Entrepreneurship Programs and the Modern University

Entrepreneurship Programs and the Modern University

Michael H. Morris, Donald F. Kuratko and Jeffrey R. Cornwall

After tracing the evolution of entrepreneurship within institutions of higher learning, the authors explore the key elements that constitute a comprehensive entrepreneurship program. Best practices at leading universities and differing kinds of academic environments are highlighted. They examine multiple aspects of program management and infrastructure, including curriculum and degree program development, where entrepreneurship is administratively housed, how it is organized, and approaches to staffing and resource acquisition.

Conclusion: the ongoing revolution

Michael H. Morris, Donald F. Kuratko and Jeffrey R. Cornwall

Subjects: business and management, entrepreneurship, management education, management and universities

Extract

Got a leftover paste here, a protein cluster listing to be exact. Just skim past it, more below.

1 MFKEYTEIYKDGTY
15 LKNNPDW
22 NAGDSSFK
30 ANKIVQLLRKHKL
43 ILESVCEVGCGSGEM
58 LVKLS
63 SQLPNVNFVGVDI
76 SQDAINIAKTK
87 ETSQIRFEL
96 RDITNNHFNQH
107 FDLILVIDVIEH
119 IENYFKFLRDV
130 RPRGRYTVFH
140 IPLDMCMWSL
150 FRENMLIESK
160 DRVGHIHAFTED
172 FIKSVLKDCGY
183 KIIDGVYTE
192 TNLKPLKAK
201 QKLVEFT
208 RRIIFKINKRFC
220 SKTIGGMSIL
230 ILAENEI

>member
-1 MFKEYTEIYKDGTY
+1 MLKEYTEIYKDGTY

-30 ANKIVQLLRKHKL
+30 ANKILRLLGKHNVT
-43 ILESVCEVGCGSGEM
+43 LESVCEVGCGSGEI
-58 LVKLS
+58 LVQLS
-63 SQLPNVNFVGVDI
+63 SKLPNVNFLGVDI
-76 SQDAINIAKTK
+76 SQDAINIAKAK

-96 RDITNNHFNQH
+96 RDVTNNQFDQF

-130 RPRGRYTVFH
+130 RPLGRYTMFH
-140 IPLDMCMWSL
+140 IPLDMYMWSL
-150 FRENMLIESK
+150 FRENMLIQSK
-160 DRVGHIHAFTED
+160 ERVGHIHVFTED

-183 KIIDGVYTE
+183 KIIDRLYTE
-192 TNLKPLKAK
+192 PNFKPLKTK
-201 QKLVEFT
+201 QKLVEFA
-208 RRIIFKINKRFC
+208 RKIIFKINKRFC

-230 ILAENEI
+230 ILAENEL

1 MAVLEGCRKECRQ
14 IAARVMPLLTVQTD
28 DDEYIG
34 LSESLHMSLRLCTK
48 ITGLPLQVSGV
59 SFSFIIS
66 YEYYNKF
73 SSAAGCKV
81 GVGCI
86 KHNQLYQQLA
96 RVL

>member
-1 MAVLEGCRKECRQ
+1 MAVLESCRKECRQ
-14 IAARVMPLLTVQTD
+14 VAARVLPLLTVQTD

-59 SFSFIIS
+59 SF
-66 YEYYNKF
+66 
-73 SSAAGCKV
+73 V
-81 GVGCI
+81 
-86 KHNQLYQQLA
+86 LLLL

Professor Howard Stevenson of the Harvard Business School (2000) has stated Entrepreneurial educators must be more than cheerleaders. We can no longer simply say ‘entrepreneurship is different.’ Entrepreneurship is now a part of the mainstream. Perhaps the greatest danger of all is that the hardy band of entrepreneurial scholars will become like many successful businesses. Business and scholars fail by not valuing change. Guarding the past, espousing orthodoxy and refusing to see the wisdom inherent in the challenges of the young and inexperienced will lead to the same problems in education as in business. This was a profound statement in 2000 and it continues to ring loudly and clearly today. Entrepreneurship is a dynamic force both within markets and in the educational world. We have witnessed (and described in these pages) what amounts to an entrepreneurial revolution on our campuses over the past 35 or so years. But the dynamics of entrepreneurship suggest that we should be prepared for the next revolution and the one after that.

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